Why Everyone Should See 12 Years A Slave

Flickr / touchedmuch
Amazon / 12 Years A Slave & Flickr / touchedmuch
If you don’t fancy reading, a recording of this piece is available below.

I cannot hide my happiness at 12 Years A Slave being the Best Picture of the Year at the Oscars last night. I cannot hide my feelings of pride and sisterhood to Lupita Nyong’o in winning Best Supporting Actress, in taking Hollywood and the world by storm, in interrupting beauty norms and discourse for the betterment of all of us. As a Black African woman, I am proud. But more importantly, as a person, I am proud.

At the end of last week, I was surprisingly and suddenly given the opportunity to ghostwrite about the movie. I was both scared and humbled given who it was for – which of course I am unable to reveal. I have always enjoyed ghostwriting because I think imitation of a voice in writing is akin to acting in some ways – it feels somewhat easier to find truth in intentional performance. I say intentional because life is a performance of sorts, isn’t it? Where there is audience, there is performance. And we are surrounded by audience everyday.

But I digress.

When 12 Years A Slave first came to the big screen last year, I had not gone to see it. At first, I simply could not find the time. But mostly, I was uncertain whether I really wanted to see the film in the cinema. I thought I would be better off seeing it in the comfort of my home, by myself. I could not gauge what my reaction would be as I so often cannot with movies of this nature – given my work in academic life, my perspectives on the history and politics of race, especially in film, and given simply the culmination of identities I live in, in this world.

Alas, I saw it this weekend. Twice. Of course I went because I needed to write my ghost-piece. But once would have been enough; once was enough. But I went twice to pay attention not just to my emotions and reactions as they were happening, but to the emotions and reactions of the audience in the cinema, as much as one can in a dark cinema for over two hours, anyway. And indeed I had several reactions to the film – anger, bitterness, compassion, confusion, shame, and through it all a sense of solidarity to the history and the message of the film. And I do not believe I have experienced such emotions while watching a film since The Passion Of The Christ. It was indeed spectacular.

One thing I have learned as a Black foreigner in this country is that Black American legacy is not my legacy in my lived experiences. And I say this not to separate myself because we cannot separate ourselves from our connected human histories. But I also do not want to pretend that I endure the present experience in my body, that Black Americans do. It would be a false claim and one that does nothing for Black diaspora around the world. Yet as anyone who has ever read anything I have written on race knows, I have a passion for the experience and feel a relentless commitment to always make it a part of my writing.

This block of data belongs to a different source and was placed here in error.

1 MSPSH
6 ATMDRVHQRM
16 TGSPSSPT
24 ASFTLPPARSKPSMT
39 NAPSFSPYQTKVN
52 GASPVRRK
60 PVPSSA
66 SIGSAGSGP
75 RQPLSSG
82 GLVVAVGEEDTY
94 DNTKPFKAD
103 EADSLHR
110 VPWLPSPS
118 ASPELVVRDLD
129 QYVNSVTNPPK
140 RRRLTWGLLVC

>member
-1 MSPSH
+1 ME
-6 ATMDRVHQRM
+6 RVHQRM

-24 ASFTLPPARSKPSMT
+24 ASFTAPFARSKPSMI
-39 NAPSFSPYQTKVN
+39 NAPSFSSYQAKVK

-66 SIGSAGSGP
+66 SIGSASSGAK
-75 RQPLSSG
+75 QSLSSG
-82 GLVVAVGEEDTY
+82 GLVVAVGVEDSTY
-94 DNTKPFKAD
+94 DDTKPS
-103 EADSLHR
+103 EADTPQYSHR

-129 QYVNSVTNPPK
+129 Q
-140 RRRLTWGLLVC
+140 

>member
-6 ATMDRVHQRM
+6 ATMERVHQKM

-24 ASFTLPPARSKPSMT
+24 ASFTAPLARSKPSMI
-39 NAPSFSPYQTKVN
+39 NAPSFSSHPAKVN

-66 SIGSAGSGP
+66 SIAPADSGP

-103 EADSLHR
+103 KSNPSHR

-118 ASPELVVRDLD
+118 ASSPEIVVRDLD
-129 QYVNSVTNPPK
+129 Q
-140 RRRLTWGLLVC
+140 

I have learned through writing and academia and everyday life that if there is a history that the United States loves to sweep under the rug and embellish, and where possible, even silence, – along with the genocide of Native Americans, it is the history of slavery and the legacy that it leaves behind today. That slavery was (and is) brutal and unconscionable at any time, in any place, is something most would agree on. But the extent of the diabolical institutions that plagued these United States, and the remnants that affect it to this very day, is often not confronted in the imaginations of the history most people would rather tell themselves.

It often comes to me as no surprise then, that race dialogue and conversation is plagued with half-truths and half-realities and ignorance. If one doesn’t understand the very bedrock of the conversation – the history – how can the present be anything other than always and already lagging behind truth? And what is the truth? The truth is whichever way you look at it, the history of Black people in the world but indeed specifically in this country, is plagued with a darkness, violence, oppression, and brutality that can only be described as β€œevil.”

And the film captures this. And it is very moving, and is very uncomfortable to the point where it is almost unbearable. But you and I just have to sit and watch it. As far as history is concerned, many had to live it. As far as the present is concerned, many still do. And yet despite this evil tale that the film tells, one cannot leave without realizing that in the midst of it, dare I say, the point of it, is that there is a relentless and unfailing beauty in the story being told; in the history being shown. And one that no amount of evil can take away.

See, although this film is based on the life and experiences of a Solomon Northup, and indeed it depicts the history and tragedy of slavery, this film is also based on life. There is a darkness in life that I think societies and individuals are plagued by at any time, anywhere. And yet you find that people, ordinary people, can and do retain beauty and humanity for themselves and for others. The film above all, I think, shows this.

In this world full of many kinds of audiences, if you choose reality over fantasy, the truths over the half-truths as much as is possible, you may find yourself easily overwhelmed. But I think even when we are – overwhelmed, that is – Β even when the stories we know of, and deem important, are stories that are ugly and dark and full of sorrow, there is always goodness, there is always beauty, and there is still always humanity. We must see this film to remember this – for our history, for our present, and for our future. TC mark

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